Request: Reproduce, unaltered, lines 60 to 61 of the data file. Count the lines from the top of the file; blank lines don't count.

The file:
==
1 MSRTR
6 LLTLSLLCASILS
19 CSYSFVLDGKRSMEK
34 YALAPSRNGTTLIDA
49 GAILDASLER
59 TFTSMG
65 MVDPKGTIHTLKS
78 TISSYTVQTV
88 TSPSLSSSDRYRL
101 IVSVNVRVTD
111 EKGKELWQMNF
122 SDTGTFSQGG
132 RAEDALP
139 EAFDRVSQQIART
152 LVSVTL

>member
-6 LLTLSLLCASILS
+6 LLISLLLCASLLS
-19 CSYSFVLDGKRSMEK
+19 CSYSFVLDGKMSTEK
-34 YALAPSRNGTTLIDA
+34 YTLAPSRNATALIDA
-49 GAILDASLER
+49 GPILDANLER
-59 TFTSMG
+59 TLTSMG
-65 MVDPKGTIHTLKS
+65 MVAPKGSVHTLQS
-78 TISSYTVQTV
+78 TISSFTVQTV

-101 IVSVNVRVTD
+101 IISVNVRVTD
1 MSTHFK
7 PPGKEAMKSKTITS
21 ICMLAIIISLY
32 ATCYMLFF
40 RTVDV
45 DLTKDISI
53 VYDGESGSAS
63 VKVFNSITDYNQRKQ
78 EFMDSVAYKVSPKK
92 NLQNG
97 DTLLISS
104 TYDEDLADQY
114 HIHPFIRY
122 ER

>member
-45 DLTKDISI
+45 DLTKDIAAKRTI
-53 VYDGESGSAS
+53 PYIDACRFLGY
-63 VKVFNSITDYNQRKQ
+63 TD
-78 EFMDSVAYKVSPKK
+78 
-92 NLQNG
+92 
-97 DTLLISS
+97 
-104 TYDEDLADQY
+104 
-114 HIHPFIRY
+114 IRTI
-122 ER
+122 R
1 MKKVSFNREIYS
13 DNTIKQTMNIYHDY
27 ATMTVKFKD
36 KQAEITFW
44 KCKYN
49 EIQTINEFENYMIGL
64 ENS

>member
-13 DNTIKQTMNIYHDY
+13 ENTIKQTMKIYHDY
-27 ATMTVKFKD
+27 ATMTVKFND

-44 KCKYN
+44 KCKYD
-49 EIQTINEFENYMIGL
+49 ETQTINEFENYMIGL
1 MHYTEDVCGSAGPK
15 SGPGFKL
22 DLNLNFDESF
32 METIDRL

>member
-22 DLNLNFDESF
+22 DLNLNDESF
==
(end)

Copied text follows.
-104 TYDEDLADQY
+104 